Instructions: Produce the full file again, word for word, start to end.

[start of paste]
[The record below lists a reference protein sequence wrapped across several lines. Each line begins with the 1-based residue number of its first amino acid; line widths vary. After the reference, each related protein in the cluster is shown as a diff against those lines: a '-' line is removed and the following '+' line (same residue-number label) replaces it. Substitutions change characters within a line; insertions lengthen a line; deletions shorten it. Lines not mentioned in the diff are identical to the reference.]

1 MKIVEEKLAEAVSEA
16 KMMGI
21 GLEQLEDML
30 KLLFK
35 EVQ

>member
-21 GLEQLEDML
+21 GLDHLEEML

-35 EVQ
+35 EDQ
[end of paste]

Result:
[The record below lists a reference protein sequence wrapped across several lines. Each line begins with the 1-based residue number of its first amino acid; line widths vary. After the reference, each related protein in the cluster is shown as a diff against those lines: a '-' line is removed and the following '+' line (same residue-number label) replaces it. Substitutions change characters within a line; insertions lengthen a line; deletions shorten it. Lines not mentioned in the diff are identical to the reference.]

1 MKIVEEKLAEAVSEA
16 KMMGI
21 GLEQLEDML
30 KLLFK
35 EVQ

>member
-21 GLEQLEDML
+21 GLDHLEEML

-35 EVQ
+35 EDQ